The second stage, attraction, is characterized by the love-struck, obsessive feeling. Scientists attribute most of this response to three neurotransmitters: adrenaline, dopamine, and serotonin. Adrenaline activates the sympathetic nervous system, which causes the heart to race and the body to perspire. Dopamine triggers intense feelings of pleasure, and studies have shown that it has similar effects on the brain in “love-struck“ couples as cocaine and nicotine does on addicts. Finally, serotonin is responsible for feelings of well-being and causes the object of our affection to constantly command our attention and become our obsession.
Ellen Berscheid, Ph.D., a leading researcher on the psychology of love, says that newly smitten partners are especially prone to cognitive bias. They overwhelmingly tend to idealize their partners, overstating their virtues and explaining away their flaws. As Berscheid states, “It's very common [for new partners] to think that they have a relationship that's closer and more special than anyone else's.“ This rose-tinted view is likely attributed to a desire for partners to stay together and enter the final phase of love-attachment.
Attachment is what causes couples to stay together long enough to give birth and raise children. This bond is often formed through sexual intercourse, which releases two key hormones: oxytocin and vasopressin. Oxytocin is also released by the hypothalamus gland during childbirth and has been found to cement the bond between mother and child. Diane Witt, Ph.D., a psychology professor from New York, has shown that if you repress oxytocin during childbirth in sheep and rats, they reject their own young. Oxytocin may play a similar role in forming the strong bond between couples.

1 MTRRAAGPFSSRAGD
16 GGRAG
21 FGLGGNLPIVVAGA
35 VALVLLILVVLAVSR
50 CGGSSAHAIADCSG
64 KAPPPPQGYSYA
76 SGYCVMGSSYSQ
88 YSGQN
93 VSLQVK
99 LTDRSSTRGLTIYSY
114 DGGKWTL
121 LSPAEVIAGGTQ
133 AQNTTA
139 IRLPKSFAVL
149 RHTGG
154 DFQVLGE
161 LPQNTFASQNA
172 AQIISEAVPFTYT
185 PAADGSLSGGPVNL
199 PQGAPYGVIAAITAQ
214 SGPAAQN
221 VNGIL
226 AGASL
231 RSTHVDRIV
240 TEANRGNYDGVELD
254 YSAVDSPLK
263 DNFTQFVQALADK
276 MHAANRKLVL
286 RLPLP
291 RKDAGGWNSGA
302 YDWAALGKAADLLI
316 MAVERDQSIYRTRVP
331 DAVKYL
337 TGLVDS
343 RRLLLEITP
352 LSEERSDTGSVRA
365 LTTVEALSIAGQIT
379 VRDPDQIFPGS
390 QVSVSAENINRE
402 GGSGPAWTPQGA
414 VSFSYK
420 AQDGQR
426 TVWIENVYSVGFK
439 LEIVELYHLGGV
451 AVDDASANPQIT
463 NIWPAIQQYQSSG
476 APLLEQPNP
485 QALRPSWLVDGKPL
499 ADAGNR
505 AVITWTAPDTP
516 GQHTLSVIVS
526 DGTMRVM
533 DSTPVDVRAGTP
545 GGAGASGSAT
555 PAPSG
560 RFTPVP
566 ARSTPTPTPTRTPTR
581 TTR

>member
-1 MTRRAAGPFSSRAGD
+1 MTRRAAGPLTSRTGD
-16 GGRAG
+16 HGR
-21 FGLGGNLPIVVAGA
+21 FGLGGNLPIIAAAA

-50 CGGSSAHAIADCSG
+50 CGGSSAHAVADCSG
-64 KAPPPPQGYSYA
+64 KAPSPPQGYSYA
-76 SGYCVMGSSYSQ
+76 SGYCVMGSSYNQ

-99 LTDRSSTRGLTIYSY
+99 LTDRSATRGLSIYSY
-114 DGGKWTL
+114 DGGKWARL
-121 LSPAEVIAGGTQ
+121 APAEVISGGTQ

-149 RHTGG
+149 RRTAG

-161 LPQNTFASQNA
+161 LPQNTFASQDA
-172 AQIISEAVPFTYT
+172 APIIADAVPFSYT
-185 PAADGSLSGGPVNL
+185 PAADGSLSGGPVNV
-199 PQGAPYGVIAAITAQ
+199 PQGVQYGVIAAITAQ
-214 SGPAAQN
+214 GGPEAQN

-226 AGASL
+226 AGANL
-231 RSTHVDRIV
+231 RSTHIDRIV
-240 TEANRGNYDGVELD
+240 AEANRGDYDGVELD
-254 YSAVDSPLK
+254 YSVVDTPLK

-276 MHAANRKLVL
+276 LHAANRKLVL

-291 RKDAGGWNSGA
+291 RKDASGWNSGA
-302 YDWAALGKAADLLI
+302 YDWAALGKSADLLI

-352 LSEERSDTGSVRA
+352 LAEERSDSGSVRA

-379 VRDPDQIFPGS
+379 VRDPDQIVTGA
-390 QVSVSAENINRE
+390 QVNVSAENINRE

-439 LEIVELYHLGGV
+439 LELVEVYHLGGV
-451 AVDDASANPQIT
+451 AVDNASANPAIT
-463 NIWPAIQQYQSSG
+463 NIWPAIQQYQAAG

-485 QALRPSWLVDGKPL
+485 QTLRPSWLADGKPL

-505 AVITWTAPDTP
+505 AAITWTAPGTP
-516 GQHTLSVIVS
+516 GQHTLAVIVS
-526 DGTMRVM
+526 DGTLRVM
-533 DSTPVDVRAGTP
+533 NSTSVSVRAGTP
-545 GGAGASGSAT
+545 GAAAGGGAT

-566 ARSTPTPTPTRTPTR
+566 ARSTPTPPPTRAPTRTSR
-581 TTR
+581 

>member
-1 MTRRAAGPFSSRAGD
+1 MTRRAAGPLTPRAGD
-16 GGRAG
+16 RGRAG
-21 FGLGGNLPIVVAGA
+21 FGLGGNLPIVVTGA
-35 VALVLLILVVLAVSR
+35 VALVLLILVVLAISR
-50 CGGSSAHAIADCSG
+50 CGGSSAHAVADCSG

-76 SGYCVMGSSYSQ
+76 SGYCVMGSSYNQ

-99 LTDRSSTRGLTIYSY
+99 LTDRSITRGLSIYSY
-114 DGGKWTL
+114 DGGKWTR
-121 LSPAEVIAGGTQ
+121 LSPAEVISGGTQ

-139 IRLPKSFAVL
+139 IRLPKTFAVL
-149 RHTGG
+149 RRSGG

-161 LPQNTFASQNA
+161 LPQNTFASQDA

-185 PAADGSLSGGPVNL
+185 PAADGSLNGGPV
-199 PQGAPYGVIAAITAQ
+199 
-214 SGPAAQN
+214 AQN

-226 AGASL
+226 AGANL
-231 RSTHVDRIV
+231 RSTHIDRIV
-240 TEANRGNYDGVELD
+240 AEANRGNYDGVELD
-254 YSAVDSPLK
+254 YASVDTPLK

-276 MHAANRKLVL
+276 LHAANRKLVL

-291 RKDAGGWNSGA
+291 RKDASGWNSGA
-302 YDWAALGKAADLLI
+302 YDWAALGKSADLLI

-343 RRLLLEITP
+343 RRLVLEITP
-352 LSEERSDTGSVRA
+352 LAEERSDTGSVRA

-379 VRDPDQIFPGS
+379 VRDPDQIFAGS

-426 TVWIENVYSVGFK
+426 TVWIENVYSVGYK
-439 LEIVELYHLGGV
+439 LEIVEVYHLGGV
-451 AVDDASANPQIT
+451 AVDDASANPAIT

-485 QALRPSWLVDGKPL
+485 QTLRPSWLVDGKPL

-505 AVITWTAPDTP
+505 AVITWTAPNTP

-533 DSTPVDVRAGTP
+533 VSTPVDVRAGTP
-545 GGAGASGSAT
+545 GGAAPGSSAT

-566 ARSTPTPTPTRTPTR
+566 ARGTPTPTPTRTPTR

The second key hormone, vasopressin, retains water in the body through the kidneys and prevents thirst. Vasopressin is also released during intercourse and has been found to be strongly correlated with partner attachment. In a study of prairie voles, when the release of Vasopressin was blocked, male prairie voles immediately lost devotion to their partners and neglected to protect them from competing males.
So why is chocolate such a romantic treat? Studies have shown that chocolate contains tryptophan, a chemical that is used to produce serotonin, which, as described, is key to the attraction stage of love and contributes to chocolate's addictive quality. Chocolate also contains a neurotransmitter phenylethylamine, which has been found to stimulate the brain's pleasure center, similar to oxytocin. Phenylethylamine reaches peak levels during the climax of sexual intercourse, making the consumption of chocolate nearly comparable to the act of lovemaking. These close associations with the experience of infatuation pay homage to chocolate's reputation as the taste of love.
Love, eternalized in song, dance, art, and words, is certainly a personal experience for all individuals. Yet however personal it may feel, the concept of love can be understood through a scientiﬁc perspective as a physical process. As we enter the most romantic season of the year, keeping in mind that the sweet treats we're eating might hold the secrets to our hearts is a thought-provoking concept that can expand our understanding of our personal relationships and our culture as a whole.